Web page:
Light-Sport Aircraft manufacturer Flight Design reports that an FAA audit was closed successfully in late 2015. The three-day audit was conducted at the Flight Design headquarters facility in Kamenz, Germany, by a team of three auditors from different sections of the FAA. [Read more…]
Now that 2015 has entered the history books, we will slowly begin to see statistics for the year. My guess is that most aviation media will completely miss one of the big picture perspectives.
This oversight does not represent a knowledge failure, but instead reflects a U.S-centric focus on general aviation.
In the world of conventionally-certified aircraft, such a viewpoint is correct. An estimated 80% of the world’s such aircraft are produced and used in America.
However, beyond our shores lies an international gold mine for small aircraft producers. [Read more…]
The Light-Sport Aircraft (LSA) sector is aviation’s newest and most prolific with numerous outstanding aircraft available from Europe and the United States.
Europeans seemed to own the category at first because regulations on the other side of the Atlantic permitted companies to fully build very similar aircraft. When the FAA caught up by releasing the Sport Pilot/Light-Sport Aircraft regulation in 2004, a tsunami of foreign models arrived on American shores.
In more recent years, U.S. companies made the transition from supplying aircraft kits to manufacturing ready-to-fly models. The two activities are very distinct business models, so the transition took some years.
With both sets of skills now well developed, many American companies are providing have-it-your-way airplanes in either kit form or factory built. To the FAA’s credit, the regulation is surprisingly accommodative of such innovative methods.
As we move deeper into the second decade of LSA, what might be called third generation designs are emerging and a number of these are something to behold.
A third-gen design is one created specifically to fit in the new category and one of the best known examples is Icon Aircraft’s A5 LSA seaplane. I got the chance to fly the production version at this year’s AirVenture in Oshkosh. [Read more…]
Garmin has introduced the GAD 27, a small, lightweight and solid state integrated controller that provides a solution to many of the typical airframe interfacing needs.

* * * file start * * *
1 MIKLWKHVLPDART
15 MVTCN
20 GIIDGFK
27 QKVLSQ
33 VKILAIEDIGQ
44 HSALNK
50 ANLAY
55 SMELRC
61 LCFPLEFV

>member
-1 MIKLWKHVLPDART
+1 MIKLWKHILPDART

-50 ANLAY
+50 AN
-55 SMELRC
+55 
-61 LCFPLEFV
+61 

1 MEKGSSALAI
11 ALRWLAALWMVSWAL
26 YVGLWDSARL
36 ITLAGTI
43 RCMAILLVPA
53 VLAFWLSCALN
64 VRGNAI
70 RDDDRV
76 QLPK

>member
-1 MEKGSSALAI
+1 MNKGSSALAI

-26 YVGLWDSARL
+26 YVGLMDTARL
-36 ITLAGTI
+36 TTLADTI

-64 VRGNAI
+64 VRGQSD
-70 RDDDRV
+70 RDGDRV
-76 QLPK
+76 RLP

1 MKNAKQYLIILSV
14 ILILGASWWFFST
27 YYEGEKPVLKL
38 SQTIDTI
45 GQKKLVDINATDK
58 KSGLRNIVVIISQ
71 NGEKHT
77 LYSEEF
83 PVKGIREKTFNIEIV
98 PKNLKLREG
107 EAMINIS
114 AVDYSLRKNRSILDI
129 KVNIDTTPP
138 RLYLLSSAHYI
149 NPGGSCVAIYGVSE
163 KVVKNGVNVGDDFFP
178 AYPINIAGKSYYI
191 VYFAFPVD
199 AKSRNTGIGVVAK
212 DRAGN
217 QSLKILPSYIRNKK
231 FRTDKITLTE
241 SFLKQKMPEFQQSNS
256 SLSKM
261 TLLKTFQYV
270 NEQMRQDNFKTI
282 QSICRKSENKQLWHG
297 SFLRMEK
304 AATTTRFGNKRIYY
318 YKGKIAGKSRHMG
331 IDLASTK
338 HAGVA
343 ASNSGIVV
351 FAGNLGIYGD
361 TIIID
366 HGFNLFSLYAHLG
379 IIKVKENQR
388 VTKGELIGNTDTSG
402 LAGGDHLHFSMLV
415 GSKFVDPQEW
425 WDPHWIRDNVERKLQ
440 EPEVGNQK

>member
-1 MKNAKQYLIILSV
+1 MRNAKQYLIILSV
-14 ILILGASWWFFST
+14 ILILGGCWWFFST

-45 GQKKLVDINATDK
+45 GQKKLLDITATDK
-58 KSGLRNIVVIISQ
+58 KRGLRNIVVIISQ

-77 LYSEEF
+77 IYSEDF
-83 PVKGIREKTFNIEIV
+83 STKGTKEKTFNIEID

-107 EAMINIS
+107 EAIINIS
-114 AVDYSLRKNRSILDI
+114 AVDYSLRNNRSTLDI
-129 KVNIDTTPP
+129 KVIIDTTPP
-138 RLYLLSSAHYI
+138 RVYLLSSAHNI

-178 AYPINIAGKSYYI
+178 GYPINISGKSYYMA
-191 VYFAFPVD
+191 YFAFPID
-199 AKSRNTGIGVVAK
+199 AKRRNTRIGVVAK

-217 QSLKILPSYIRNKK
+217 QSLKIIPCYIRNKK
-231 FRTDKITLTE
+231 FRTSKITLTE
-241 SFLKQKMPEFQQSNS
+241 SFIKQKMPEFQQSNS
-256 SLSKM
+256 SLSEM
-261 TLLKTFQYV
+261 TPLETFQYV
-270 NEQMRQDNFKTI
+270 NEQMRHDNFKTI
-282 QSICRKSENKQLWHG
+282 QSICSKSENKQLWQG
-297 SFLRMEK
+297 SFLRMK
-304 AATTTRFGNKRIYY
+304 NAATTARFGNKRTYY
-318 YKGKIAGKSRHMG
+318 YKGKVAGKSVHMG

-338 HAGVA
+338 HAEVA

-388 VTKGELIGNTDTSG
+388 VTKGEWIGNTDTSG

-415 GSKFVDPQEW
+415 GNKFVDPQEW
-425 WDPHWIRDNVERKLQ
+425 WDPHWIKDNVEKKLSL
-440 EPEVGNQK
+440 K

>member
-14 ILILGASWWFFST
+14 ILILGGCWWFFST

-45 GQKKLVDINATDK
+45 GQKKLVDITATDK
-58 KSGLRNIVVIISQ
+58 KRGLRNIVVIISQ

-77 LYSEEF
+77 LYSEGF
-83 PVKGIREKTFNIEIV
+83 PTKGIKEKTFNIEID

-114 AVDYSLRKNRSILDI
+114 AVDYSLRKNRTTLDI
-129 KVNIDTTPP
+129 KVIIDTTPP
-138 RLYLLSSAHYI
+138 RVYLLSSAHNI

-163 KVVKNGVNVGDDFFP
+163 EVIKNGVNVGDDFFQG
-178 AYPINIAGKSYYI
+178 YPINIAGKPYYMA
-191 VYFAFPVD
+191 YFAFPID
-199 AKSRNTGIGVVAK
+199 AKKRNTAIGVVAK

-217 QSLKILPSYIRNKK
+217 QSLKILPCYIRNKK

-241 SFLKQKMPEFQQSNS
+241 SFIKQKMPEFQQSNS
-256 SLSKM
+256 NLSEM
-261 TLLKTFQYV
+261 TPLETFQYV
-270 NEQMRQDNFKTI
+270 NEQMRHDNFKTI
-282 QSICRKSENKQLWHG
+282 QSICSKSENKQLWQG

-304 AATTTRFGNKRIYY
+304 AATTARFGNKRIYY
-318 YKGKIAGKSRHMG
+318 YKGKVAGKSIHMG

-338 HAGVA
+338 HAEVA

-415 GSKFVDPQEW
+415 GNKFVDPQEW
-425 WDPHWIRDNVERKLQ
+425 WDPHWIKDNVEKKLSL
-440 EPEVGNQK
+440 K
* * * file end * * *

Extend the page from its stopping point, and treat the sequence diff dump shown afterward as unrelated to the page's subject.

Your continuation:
With the GAD 27, pilots are provided a consolidated system that would otherwise require multiple adapter modules, which streamlines configuration of experimental amateur-built (EAB) and light sport aircraft (LSA), company officials noted. [Read more…]
Aviation news outlets and social media are buzzing with the news that Quicksilver Aeronautics is closing its factory. For example, one online news source is calling the event a “dissolution.”
This is not incorrect as it comes directly from a document previously issued by Quicksilver’s lawyers (see more below). However, letters from lawyers often portray things in very black and white terms and the situation is somewhat more nuanced than that.
For several years, I have known the principals of the company — Will Escutia and Daniel Perez — and spoke with both of them Oct. 20, when the news became public. What follows is directly from the horse’s mouth, as they say. [Read more…]
“Light-Sport Aircraft are too expensive. I thought they were going to be affordable.”
Statements like these are too common, but not particularly accurate.
Some superbly appointed Light-Sport Aircraft (LSA) are rather expensive at $150,000 to $200,000. However, many carbon fiber LSA are half the price of a new Skyhawk 172, although they can fly faster using 50% less fuel while providing 10 inches more width inside. Does that make them pricey or simply more than some want to spend?
Fortunately, affordable choices are available. Let’s look at four relatively affordable alternatives. [Read more…]
Can electric aircraft truly become part of the national or worldwide fleet? You might discount the possibility, but then consider Airbus. [Read more…]